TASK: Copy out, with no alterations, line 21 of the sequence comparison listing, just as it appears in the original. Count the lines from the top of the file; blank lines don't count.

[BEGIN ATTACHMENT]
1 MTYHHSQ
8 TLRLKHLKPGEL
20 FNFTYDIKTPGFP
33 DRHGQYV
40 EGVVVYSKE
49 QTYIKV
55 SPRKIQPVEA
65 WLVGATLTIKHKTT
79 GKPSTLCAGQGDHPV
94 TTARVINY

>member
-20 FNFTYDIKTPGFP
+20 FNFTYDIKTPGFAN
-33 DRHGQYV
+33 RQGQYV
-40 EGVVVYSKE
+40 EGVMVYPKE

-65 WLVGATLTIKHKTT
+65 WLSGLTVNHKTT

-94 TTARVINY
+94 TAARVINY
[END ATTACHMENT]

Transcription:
+94 TAARVINY